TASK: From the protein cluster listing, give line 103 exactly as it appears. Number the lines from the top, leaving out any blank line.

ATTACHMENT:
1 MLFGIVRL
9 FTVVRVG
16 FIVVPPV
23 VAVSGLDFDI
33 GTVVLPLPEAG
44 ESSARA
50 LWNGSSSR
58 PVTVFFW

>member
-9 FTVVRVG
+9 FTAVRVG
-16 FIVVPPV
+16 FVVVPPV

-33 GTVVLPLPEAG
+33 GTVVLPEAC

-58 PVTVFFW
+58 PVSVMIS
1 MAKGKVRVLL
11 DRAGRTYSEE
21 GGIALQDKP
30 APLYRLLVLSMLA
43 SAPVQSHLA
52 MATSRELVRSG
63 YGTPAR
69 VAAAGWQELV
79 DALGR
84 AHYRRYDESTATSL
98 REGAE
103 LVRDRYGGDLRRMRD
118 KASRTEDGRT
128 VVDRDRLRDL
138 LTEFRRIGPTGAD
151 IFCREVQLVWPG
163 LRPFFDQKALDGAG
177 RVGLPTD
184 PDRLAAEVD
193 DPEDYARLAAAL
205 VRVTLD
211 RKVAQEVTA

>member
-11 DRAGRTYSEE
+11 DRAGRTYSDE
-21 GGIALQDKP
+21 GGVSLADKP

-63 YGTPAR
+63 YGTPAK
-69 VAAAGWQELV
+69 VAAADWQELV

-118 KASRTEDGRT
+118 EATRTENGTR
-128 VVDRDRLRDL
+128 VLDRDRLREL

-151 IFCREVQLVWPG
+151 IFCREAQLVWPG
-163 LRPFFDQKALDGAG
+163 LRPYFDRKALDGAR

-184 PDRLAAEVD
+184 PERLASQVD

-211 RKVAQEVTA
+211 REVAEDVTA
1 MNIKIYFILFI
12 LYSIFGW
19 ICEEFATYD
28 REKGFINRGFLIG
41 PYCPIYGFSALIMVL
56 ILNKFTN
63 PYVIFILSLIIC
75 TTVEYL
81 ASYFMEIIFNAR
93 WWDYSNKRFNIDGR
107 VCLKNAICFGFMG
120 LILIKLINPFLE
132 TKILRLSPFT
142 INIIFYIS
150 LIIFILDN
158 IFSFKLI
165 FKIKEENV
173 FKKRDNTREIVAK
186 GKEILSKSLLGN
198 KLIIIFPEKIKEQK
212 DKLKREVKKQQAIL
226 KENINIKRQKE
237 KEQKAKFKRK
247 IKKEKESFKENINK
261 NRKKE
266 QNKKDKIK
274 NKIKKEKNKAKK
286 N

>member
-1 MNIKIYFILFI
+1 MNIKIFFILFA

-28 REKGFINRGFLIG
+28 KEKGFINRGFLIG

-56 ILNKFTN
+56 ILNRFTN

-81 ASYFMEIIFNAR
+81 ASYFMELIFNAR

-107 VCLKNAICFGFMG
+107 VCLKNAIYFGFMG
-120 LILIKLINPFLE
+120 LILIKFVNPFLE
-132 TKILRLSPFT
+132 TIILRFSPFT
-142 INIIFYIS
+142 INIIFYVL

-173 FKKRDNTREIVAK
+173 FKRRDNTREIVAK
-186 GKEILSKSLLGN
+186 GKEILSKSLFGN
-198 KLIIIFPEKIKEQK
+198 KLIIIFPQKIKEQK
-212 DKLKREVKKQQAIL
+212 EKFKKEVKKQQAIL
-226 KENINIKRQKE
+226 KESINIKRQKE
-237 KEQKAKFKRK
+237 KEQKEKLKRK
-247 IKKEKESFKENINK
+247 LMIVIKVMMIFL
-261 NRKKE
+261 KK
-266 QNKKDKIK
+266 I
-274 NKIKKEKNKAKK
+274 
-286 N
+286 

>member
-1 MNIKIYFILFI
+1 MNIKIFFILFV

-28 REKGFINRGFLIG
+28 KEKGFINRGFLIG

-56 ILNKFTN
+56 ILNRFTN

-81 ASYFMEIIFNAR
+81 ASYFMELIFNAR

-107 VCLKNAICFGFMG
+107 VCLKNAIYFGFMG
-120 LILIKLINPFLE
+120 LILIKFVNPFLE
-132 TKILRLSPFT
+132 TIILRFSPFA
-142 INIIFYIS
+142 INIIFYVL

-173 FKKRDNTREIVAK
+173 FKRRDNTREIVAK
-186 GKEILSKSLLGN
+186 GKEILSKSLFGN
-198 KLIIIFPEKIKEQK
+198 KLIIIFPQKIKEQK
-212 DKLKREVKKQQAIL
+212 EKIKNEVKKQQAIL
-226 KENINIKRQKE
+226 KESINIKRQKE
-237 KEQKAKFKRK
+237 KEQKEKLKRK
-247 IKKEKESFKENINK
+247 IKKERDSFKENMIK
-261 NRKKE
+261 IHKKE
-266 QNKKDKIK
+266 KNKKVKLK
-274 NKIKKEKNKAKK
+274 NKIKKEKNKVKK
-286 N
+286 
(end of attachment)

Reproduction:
+132 TIILRFSPFT